Johns Hopkins study finds immunization programs pay off in long run

Immunizing kids in low- and middle-income countries against preventable diseases such as measles pays off in the long term, according to a Johns Hopkins study.

The findings are from the International Vaccine Access Center based at the Johns Hopkins Bloomberg School of Public Health.

The goal of the research was to figure out how much money a country’s economy loses when kids aren’t vaccinated for preventable diseases, and compare that number to how much it costs to give the vaccines.

“This allows us to compare things in an apples-to-apples way,” said Bryan Patenaude, the study’s senior author and assistant professor in the school’s department of international health.

Patenaude said the findings show overall that for every $1 put into vaccines from 2011-2020, there was a return of just over $28. Projecting this result through the next decade, he said, they expect a $21 return for every dollar spent on vaccinations.

The study focused on 94 countries and much of the data used was gathered from organizations such as Gavi, which is an international public health organization that sponsors immunization programs. It included programs that helped to prevent 10 infectious diseases, such as measles, hepatitis B, rubella and yellow fever.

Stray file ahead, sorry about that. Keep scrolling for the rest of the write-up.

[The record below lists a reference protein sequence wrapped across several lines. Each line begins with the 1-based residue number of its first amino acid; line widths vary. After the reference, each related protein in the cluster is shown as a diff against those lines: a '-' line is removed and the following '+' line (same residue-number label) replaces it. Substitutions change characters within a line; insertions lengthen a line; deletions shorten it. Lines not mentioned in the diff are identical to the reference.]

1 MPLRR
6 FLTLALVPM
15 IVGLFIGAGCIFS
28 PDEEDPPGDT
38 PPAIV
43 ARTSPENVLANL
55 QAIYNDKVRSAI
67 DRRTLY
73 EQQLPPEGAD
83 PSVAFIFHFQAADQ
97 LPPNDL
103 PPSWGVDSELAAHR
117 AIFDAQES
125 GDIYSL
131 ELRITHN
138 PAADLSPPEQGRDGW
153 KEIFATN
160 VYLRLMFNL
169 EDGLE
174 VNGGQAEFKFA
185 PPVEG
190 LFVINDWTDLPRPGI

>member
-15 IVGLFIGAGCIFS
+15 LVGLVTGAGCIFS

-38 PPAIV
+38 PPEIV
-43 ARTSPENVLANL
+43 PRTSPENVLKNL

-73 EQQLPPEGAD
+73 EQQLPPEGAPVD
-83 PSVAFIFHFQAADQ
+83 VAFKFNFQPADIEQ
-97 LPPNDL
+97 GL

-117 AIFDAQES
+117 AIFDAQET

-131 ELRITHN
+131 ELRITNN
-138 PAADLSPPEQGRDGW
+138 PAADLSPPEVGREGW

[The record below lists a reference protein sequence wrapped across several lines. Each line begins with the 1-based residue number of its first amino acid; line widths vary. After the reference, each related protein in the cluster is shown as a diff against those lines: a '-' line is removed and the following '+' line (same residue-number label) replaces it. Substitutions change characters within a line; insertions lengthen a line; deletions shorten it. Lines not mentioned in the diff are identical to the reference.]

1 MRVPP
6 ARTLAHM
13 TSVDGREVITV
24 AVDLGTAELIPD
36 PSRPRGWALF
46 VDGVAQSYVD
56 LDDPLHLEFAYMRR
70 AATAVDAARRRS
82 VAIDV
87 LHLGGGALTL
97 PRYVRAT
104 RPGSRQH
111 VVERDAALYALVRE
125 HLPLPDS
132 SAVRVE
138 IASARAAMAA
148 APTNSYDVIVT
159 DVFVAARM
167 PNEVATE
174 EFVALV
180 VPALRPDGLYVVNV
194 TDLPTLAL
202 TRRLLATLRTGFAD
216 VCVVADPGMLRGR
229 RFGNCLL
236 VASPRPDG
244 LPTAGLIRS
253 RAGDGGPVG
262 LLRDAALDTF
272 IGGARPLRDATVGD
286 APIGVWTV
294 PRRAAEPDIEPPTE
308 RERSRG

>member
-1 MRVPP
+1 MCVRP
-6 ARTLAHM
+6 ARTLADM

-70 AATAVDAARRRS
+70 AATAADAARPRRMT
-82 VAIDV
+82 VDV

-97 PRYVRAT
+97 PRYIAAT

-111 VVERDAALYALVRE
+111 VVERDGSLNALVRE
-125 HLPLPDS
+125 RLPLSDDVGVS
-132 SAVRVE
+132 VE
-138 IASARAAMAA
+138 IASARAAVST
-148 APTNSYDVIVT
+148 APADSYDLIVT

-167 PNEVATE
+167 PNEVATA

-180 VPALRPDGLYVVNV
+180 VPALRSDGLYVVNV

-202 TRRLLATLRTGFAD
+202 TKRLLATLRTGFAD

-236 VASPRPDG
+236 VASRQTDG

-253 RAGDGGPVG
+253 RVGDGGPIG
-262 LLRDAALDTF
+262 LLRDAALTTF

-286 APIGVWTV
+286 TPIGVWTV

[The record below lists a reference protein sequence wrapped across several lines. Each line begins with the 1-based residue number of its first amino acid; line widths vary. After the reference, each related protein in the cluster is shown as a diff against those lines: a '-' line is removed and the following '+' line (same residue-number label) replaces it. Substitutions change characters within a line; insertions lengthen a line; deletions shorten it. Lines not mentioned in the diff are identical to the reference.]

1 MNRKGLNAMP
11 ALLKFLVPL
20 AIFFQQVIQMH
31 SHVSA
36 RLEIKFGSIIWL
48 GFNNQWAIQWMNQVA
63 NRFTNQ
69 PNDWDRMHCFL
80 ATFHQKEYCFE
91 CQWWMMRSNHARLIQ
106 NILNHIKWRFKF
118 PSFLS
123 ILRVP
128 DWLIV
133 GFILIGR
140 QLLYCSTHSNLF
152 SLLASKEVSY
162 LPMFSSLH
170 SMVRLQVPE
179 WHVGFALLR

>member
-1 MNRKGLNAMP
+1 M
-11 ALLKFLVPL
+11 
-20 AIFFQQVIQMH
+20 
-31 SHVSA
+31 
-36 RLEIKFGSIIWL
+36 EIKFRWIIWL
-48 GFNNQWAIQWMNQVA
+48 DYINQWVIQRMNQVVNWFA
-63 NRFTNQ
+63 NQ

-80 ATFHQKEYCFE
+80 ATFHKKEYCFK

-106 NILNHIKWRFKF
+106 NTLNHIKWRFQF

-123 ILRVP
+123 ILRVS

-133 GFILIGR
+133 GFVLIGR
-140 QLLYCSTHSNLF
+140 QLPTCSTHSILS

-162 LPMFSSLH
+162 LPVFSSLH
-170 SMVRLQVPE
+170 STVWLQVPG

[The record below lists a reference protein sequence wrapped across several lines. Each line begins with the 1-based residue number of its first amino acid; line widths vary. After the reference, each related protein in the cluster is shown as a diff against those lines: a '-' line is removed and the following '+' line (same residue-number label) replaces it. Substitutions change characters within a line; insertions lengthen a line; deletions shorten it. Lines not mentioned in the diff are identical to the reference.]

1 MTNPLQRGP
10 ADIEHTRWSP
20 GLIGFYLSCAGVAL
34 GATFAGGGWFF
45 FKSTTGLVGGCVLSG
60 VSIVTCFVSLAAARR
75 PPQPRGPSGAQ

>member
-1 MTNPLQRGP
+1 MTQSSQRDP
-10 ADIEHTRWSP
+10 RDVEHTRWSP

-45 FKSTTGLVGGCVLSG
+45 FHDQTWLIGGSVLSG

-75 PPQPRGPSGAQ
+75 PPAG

Researchers first looked at the costs incurred when someone gets these illnesses. Those costs included the price of treating kids who become ill with diseases for which vaccines exist, as well as lost wages for their caregivers. They also looked at future work impacts for adults who become disabled from the diseases as children, or who died from them.

The research found that costs averted by having an immunization program in place will add up to $681.9 billion for 2011 to 2020. That total for the next decade would be $828.5 billion, which equates to a net benefit 26 times the cost of the vaccine program for 2011 to 2020, and about 20 times the costs from 2021 through 2030, according to the findings.

The study also put a dollar sign on the estimated value of a life saved by the immunization program, and took into account how much people are willing to spend to reduce their risk of death. Patenaude said vaccines are expected to generate a return of $54 for every $1 invested.

“Either way you look at, just very large returns,” he said.

Patenaude said though the study considered vaccine programs for 10 infectious diseases, the results of the study were largely influenced by data from measles vaccination programs.

He added that the measles vaccine is an important one because the death rate is high among kids who aren’t vaccinated in low- to middle-income countries.

The study didn’t look at the United States, but Patenaude said he feels the results would be similar.

“We expect to see very large results if we were to do this type of thing in the U.S. as well,” he said.

The study was funded by the Bill and Melinda Gates Foundation, and the findings have been published in the August issue of Health Affairs.

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